Keyboard with the work hack in white letters

Each day seems to bring new headlines about data breaches of all types of systems, including restaurant point-of-sale systems. Earlier this month, the owners of 167 Applebee’s franchise locations warned customers that its restaurants were affected by malware on the point-of-sale system.

Given the threat, it’s imperative that business owners take security seriously and make sure they are working with a point-of-sale company that provides IT professionals who can accurately assess the risks.

To help steer the industry in the right direction, the PCI Security Standards Council has outlined some of the measures that merchants can take to reduce the risk of having their system or network breached.

Here are some of those cybersecurity tips for your point-of-sale:

Password management
This tips is more common sense than anything. It doesn’t need to involve IT per se. The idea is that many systems come with a default password. Hackers can find out the default password and try to use it on your system. If you have not changed the default password, the hacker can access the system. If you do change the default password, the hacker will have a much harder time. It’s as simple as that.
Also, again this is common sense, but make sure you only provide passwords to people and employees who need them and not anyone else. When an employee leaves, make sure to turn of their access.

Secure remote access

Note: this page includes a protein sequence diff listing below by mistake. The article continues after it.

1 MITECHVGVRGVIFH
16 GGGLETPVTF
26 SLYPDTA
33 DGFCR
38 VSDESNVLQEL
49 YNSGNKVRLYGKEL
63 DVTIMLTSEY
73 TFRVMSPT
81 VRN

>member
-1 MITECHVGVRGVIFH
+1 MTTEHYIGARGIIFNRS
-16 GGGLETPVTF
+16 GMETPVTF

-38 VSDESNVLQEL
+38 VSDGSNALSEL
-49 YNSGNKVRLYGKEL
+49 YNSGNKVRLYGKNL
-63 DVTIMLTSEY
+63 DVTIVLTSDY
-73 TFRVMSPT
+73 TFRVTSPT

Speaking of access, being able to remotely access the point-of-sale system is one of the conveniences of modern technology but it opens the door to potential breaches. To prevent remote access from becoming a vulnerability, work with an IT professional and ask the right questions: how can we prevent unauthorized access? What types of users, if any, should be granted administrator roles? What sort of anti-virus or firewall applications should we be running?
All of these questions will help start the types of conversations business owners need to have with their point-of-sale providers to build up their system defenses.

Software updates
Lastly, keeping software up-to-date will help prevent attacks. Many data breaches are initiated on older systems that have known vulnerabilities. Business owners should ask for regular checks on their software and hardware to stay current and prevent problems from old code.

In the following video, PCI Security Standards Council (PCI SSC) Chief Operating Officer Mauro Lance discusses how training payment system installers on critical data security controls can help businesses prevent payment data breaches.

Have concerns about your point-of-sale system? Contact us today to discuss cybersecurity for your business.

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